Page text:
I would be surprised if the Commerce Commission were to, as has been suggested, get in the way of Fairfax's acquisition of Trade Me. Newspaper classifieds and online auctions are not - yet - the same market. And furthermore, those Trade Me customers are not bolted down. If they were, then Dylan from Zillion wouldn't be quite so chirpy. The very fact of the sale will generate churn that will create opportunities.
Meanwhile, a hilarious shitfight between National (well, Aaron Bhatnagar, mostly) and Act supporters over Richard Worth's dodgy letter claming that Rodney Hide "supports widespread drug legalisation", and Rodney's highly evasive answers when the Herald raised it with him. The discussion thread does tend to support the view that Act's major obstacle lies in the some of the personalities it attracts.
More battling in yet another round of Fox News' Bill O'Reilly versus MSNBC's Keith Olberman ("Bill thinks he has his own police."). Olberman's cool and funny and O'Reilly is deranged.
Thanks to Ziggy Potts, on the ground in Wanagnui, for pointing out that the winner of a home theatre system in a competition run by APN paper the Wanganui Chonicle is a Mr Tim Pankhurst of Wellington. Surely not?
In a possibly unrelated follow-up, Ziggy notes that Chronicle editor John Maslin and two employees of the local Harvey Norman store that provided the prize make up a whole quarter of Michael Laws' 'Wanganui Ambassadors' team. Does the mayor want a stereo too?
The extraordinary attack by Bloomsbury CEO Nigel Newton on the Google Library Project - in which he quixotically called for a boycott of Google - has, as you'd expect, attracted some furious responses, most notably Hissy Cat's engaging Google Library Project And Why Nigel Newton Is A Fuckwad. And C. Max Magee points out something that occurred to me too - if you're going to get precious about advertising appearing opposite great, out-of-copyright literary works, Charles Dickens seems a strange example to pick, given the context in which much of his writing originally appeared.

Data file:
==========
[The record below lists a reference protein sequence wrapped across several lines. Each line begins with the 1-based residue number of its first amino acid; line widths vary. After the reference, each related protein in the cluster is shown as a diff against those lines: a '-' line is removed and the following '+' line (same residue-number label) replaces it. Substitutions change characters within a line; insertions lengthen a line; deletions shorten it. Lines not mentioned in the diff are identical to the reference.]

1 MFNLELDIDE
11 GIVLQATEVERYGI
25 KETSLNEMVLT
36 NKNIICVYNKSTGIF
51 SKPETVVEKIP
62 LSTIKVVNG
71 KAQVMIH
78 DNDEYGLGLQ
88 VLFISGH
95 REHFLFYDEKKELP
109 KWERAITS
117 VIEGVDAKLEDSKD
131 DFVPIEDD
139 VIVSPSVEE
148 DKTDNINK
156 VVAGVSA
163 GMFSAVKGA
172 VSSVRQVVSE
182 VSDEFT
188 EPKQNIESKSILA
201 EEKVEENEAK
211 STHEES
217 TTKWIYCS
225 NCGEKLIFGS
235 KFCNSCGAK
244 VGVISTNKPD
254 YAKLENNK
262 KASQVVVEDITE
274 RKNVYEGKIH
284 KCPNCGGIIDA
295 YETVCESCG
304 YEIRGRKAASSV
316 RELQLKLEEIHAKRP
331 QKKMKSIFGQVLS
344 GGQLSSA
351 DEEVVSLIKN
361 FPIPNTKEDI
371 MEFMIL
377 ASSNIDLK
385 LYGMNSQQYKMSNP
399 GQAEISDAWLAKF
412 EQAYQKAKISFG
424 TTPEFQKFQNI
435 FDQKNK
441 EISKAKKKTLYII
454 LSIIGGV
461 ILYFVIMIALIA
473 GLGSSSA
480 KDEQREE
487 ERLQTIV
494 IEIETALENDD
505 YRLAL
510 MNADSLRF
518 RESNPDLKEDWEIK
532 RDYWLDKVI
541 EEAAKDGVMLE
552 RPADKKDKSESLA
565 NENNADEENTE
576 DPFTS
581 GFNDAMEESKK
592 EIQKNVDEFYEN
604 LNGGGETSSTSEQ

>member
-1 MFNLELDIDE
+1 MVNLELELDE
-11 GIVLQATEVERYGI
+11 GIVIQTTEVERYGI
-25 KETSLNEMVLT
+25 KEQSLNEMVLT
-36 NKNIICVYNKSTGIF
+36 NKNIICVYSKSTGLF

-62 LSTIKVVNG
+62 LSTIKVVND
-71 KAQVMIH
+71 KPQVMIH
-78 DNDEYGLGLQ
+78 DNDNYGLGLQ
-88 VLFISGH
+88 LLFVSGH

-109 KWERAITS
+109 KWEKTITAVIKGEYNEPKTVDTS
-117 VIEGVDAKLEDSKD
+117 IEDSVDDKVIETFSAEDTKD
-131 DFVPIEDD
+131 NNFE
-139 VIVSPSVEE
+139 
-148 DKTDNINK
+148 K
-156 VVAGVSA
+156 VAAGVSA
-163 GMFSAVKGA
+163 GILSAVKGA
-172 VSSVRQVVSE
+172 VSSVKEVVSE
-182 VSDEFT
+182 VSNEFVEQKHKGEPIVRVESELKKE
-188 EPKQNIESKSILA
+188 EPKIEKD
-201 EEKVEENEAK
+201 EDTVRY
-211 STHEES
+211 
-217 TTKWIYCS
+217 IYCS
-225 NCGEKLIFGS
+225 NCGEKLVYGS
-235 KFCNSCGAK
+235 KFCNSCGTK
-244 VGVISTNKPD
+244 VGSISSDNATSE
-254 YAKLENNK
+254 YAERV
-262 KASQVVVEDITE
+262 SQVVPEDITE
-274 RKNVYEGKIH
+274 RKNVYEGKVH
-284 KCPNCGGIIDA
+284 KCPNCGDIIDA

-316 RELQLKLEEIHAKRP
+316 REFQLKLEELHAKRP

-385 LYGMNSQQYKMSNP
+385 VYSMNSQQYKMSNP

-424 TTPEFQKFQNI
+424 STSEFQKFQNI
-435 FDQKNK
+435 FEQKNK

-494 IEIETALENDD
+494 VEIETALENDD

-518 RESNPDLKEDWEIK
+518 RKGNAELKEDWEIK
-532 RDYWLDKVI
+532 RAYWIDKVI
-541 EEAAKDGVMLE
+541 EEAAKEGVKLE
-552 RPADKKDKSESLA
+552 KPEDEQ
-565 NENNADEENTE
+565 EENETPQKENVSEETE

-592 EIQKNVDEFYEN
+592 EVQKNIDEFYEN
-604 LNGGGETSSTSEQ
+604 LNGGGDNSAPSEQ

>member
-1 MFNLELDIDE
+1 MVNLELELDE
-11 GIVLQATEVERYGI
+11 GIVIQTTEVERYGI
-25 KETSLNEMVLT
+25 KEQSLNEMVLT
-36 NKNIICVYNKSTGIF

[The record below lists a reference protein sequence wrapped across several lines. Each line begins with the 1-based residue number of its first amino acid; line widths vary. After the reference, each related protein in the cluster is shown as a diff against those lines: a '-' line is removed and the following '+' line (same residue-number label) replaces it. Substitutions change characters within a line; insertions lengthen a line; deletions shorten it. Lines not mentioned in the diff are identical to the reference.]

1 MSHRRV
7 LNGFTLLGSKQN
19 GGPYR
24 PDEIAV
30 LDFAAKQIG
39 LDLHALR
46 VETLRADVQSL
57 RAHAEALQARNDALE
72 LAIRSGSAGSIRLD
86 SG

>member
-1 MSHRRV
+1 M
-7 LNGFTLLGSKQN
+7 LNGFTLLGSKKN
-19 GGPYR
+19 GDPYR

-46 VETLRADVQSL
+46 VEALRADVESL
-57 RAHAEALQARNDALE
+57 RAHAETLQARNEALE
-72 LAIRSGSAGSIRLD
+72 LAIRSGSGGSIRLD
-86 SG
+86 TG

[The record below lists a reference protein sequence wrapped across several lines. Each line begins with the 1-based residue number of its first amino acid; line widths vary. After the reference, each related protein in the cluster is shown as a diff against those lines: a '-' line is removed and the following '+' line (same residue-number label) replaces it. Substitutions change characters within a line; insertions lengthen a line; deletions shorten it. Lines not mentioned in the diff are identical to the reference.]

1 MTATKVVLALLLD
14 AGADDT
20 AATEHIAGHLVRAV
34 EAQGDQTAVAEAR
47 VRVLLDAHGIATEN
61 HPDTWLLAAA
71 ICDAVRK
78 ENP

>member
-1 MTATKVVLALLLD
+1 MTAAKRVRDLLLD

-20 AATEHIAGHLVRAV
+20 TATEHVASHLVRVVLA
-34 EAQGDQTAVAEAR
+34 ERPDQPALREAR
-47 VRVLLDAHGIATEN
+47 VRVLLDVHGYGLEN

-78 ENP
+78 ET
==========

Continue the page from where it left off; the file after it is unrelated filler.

I bumped into Matt Heath and Chris Stapp taking tea in Grey Lynn yesterday afternoon, with Dominic Bowden, who presumably won admission into the shock TV fraternity by drinking his own urine on television this week. Heath and Stapp start filming The Devil Dared Me To, their debut digital feature with Headstrong, on Sunday. And then I got home and found an email referring me to this rather good idea. You can buy advertising real estate in the movie in the form of badges and logos on the jumpsuit of veteran Australasian stunt co-ordinator Dick Johansonson. Prices starting at $50, inventory apparently shifting nicely. I bought Public Address a stake in cinematic history: Patch 60, just above Dick's left knee, which I confidently expect to feature prominently in the film.
PS: On account of stupidity, I was briefly under the impression that there wasn't a Best Blog category in the Netguide Web Awards. There is, and you can vote for us in it. You could also vote for us in Best Media Site if you felt especially kind.
PPS: Help sought with extremely annoying Telecom Call Minder glitch. A month-old message has appeared out of the ether and is triggering the usual pip-pip-pip. But, because it has "passed its expiry date", the delete command doesn't work and the man just tells me - over and over again - that the message has "passed its expiry date". I know there's a way around this (some patronising git on a Telecom help desk once told me) but I'm damned if I can remember it. Please advise.